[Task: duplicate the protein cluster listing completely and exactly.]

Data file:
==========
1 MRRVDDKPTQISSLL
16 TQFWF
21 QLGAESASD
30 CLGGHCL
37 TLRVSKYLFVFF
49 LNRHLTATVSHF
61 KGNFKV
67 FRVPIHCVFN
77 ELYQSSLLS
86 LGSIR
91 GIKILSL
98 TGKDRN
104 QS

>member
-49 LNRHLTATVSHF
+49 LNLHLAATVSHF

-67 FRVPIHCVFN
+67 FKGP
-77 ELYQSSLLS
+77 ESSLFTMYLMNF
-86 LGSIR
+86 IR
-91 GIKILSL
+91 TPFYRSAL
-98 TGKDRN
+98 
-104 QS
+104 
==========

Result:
1 MRRVDDKPTQISSLL
16 TQFWF
21 QLGAESASD
30 CLGGHCL
37 TLRVSKYLFVFF
49 LNRHLTATVSHF
61 KGNFKV
67 FRVPIHCVFN
77 ELYQSSLLS
86 LGSIR
91 GIKILSL
98 TGKDRN
104 QS

>member
-49 LNRHLTATVSHF
+49 LNLHLAATVSHF

-67 FRVPIHCVFN
+67 FKGP
-77 ELYQSSLLS
+77 ESSLFTMYLMNF
-86 LGSIR
+86 IR
-91 GIKILSL
+91 TPFYRSAL
-98 TGKDRN
+98 
-104 QS
+104 